On Tuesday, poets from all over the world gathered in Prague for the sixth International Poetry Festival to be held in the city. This year, the Czech capital is playing host to poets from sixteen different countries, including Iraq, Jordan, Israel and Portugal. More than ever before, the International Poetry Festival is a melting pot of dozens of different languages, and has translation as one of its key themes. English speakers are by no means left out:
The recently discovered horoscope of Duke Albrecht of Wallenstein is one of the most important of its kind. It surpasses other horoscopes from the period with its detailed explanations of the Duke's life, and its use of the then most contemporary astrological techniques. Created in 1627 by an unknown astrologer, it charts eleven years of the duke's life, and is a document which, if it had fallen into the wrong hands, could have provided what would be regarded as sensitive information to his enemies. The horoscope featuring in a major exhibition
The west Bohemian town of Karlovy Vary (also known as Carlsbad) is well-known as a seat of luxury and wealth. Foreign kings and aristocrats have for centuries been visiting its healing spas, and in more recent times it has played host to the Karlovy Vary film festival, attracting scores of celebrities and famous personalities. It is therefore fitting that it is home to arguably the most prestigious manufacturer of luxury glass in the world - Moser. The company is one of the Czech Republic's finest brand names. And this year, it celebrates its 150th
Roman Zuzuk is a Ukrainian born artist who runs a gallery with his brother Miroslav in Prague's Mala Strana. Roman studied at the Academy of Fine Arts in Kiev, and came to Prague in 1991 to begin painting professionally. His work features colourful dreamscapes and illogical scenarios, musical themes and interaction between humans and animals. Roman lived in Prague until January 2000 and now resides in Toronto, Canada. He comes back here every year to visit the city, and his gallery. That's where I caught up with him a few days ago.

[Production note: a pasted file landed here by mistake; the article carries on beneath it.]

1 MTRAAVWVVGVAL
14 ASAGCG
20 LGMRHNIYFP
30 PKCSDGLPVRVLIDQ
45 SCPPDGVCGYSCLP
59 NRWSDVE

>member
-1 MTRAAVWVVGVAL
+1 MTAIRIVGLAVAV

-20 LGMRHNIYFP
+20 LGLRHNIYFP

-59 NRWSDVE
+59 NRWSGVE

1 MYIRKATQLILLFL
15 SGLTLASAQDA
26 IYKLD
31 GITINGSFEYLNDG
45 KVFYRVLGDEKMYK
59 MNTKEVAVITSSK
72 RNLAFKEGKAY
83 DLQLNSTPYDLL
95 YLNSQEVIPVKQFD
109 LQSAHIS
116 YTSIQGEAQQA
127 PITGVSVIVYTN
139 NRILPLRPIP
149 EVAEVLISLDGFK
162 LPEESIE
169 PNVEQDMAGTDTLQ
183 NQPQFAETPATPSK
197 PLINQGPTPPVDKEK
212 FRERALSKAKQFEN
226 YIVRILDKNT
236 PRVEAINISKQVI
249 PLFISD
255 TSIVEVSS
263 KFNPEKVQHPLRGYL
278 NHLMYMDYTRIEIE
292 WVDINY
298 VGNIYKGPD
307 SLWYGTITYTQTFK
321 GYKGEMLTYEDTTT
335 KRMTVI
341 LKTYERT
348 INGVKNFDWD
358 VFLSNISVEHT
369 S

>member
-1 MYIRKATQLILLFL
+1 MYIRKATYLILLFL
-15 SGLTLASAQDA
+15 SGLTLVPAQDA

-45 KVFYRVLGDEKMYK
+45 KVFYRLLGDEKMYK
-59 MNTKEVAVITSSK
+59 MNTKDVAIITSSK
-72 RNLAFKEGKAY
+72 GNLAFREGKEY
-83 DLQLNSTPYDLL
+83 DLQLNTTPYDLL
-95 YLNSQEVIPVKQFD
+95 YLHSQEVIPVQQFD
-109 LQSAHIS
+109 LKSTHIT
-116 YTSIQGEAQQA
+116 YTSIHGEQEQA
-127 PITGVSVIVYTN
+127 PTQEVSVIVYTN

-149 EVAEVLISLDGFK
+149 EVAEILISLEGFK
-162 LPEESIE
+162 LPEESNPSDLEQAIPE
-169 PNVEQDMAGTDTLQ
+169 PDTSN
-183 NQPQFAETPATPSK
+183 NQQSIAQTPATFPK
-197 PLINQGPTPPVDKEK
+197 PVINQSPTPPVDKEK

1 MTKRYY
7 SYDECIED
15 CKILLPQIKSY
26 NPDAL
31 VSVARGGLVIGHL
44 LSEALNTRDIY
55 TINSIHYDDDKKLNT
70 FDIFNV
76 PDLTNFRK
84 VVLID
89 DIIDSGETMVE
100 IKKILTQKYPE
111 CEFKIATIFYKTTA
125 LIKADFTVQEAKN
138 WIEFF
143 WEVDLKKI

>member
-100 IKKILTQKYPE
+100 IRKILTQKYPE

Petr Zelenka has long been recognised as one of the most talented filmmakers of his generation, whose quirky films including a mockumentary about a famous Czech folk singer have been well received by both critics and wider audiences. This summer, the director completed filming on The Karamazovs, a film - as the title makes explicit - which takes inspiration from Russian author Fyodor Dostoyevsky's greatest novel, The Brothers Karamazov. Zelenka is now in post-production, but already the film is being viewed with great anticipation, a story which
Vaclav Havel was back in his original role as playwright on Wednesday, when, at a theatre in Prague, the former Czech president presented the book form of "Odchazeni", or "Leaving". The long awaited and widely discussed play will appear in the bookshops in less than a two week's time. However, Mr Havel's first new play in 18 years will not be premiered until the end of May or the beginning of June.
If you were to enter the Salesianske theatre in Kobylisy this week, this is the kind of sound that would greet you. The event is the first annual 'Krajanske Folklorni Festival', or 'Compatriot Folklore Festival' a unique gathering of Czechs and their descendants outside the Czech Republic who practice the traditions of their ancestors, and for whom the Czech lands continue to play a large role in determining their identity.
It would be hard to meet a Czech whose childhood was not touched (perhaps unconsciously) by the art of Jiri Trnka, a painter, puppeteer, illustrator and above all, the founding father of Czech animated film. His poetic drawings brought immortality to books that would otherwise be long forgotten. And his animated films bestowed dozens of puppets and drawings with life.
The 11th Czech Film Festival begins in London on Thursday with a screening of Grandhotel by David Ondricek and a Q+A session with the director. But this year viewers around the UK will have the chance to enjoy movies from this part of the world, as the showcase Made in Prague: New Czech Cinema visits 13 cities in England and Scotland. As final preparations were being made for the touring festival, I spoke to organiser Renata Clark of the Czech Centre in London.
Reading has friends in some very high places here in the Czech Republic. Last week, former president Vaclav Havel and a group of other famous names besides got together to encourage parents to read to their children for at least twenty minutes a day. To support the cause, Mr. Havel and friends chose their own favourite children's book, and read from it, to an audience of young Czechs, up way past their bed time.